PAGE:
Political fury over a failed $535 million loan guarantee to an Obama administration-backed solar company is threatening to poison the well for future green investments.
The Obama administration is doubling down on its support for renewable energy, stressing that it will move forward on more loans like the one to Solyndra, the California-based company that announced its bankruptcy late last month. In fact, as many as 14 new loan guarantees from the Energy Department — nine of which are for solar projects — could be finalized by the end of the month.
But congressional Republicans have signaled they’re prepared to start a huge political fight with the White House over the investments. The fight could be a major campaign theme next year, particularly since the loans are tied to the 2009 economic stimulus package the GOP already believes is a political liability for President Obama.
This fight, experts said, is likely to compound an already dismal outlook for federal investments in solar and wind power, despite arguments that the U.S. needs to act quickly to compete with China and other countries developing similar technologies.
“Can you imagine the Congress voting on anything generous for the solar industry right now? I don’t think so,” said Paula Mints, a solar industry analyst at Navigant Consulting.
Republicans ratcheted up their criticism of the administration over Solyndra this week, releasing a series of emails they say show that the White House tried to rush a final decision on the company’s financing so that Vice President Biden could announce approval of the loan guarantee at the September 2009 groundbreaking for the company’s new factory.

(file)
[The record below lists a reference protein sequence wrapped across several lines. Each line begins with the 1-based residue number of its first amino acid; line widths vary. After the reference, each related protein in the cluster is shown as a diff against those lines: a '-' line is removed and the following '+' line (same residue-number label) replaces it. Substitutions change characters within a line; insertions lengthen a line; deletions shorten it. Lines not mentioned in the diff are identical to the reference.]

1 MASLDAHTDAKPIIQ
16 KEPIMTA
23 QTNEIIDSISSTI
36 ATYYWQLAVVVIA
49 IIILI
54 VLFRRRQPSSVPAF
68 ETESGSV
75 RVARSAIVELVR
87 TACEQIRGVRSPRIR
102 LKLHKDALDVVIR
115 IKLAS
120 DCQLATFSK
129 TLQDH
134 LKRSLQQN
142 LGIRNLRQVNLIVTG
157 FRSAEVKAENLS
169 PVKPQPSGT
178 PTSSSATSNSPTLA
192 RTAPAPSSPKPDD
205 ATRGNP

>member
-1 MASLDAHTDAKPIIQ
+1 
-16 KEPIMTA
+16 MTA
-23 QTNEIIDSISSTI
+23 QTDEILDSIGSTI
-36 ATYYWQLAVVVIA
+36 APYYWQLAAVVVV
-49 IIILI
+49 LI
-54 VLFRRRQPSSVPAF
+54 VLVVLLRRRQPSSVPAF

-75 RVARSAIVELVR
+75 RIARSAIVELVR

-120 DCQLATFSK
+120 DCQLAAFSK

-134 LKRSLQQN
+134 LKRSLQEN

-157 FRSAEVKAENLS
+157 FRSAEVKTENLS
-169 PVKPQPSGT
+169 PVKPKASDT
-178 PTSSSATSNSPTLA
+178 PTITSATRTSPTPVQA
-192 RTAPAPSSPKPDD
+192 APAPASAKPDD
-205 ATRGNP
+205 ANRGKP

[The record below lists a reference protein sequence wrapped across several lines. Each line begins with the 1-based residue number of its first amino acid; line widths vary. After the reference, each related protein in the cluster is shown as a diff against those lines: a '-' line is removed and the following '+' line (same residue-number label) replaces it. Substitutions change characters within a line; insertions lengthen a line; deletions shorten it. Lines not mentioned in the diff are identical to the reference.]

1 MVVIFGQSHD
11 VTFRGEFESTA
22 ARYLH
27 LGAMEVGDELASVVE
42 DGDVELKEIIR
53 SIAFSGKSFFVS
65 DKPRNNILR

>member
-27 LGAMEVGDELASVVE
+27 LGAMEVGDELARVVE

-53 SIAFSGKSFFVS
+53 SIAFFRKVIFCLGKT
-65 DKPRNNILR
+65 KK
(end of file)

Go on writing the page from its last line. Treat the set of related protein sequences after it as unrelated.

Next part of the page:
The White House has dismissed the allegations, arguing that the emails were a “scheduling matter” and had no impact on the decision to finalize the loan guarantee.
Still, Republicans have continued to pummel the administration on the Solyndra bankruptcy; Rep. Cliff Stearns (R-Fla.), chairman of the House Energy and Commerce Committee’s Oversight and Investigations subscommittee, said Friday that Jonathan Silver, executive director of the Energy Department’s Loan Programs Office, should be fired.
“We’re not done with this issue yet and we’re going to see where this takes us,” full committee Chairman Fred Upton (R-Mich.) told The Hill Thursday.
The solar industry is worried the fight will debilitate government support for a nascent industry.
“The Solyndra bankruptcy has definitely given the Obama administration and the solar industry a black eye, there’s no denying that,” said M.J. Shiao, a solar market analyst at GTM Research.
Still, although many have offered gloom-and-doom predictions about the U.S. solar industry, analysts say the reality is far more complicated.
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They stress that the future of the industry is “bright,” while underscoring the many challenges that face companies like Solyndra.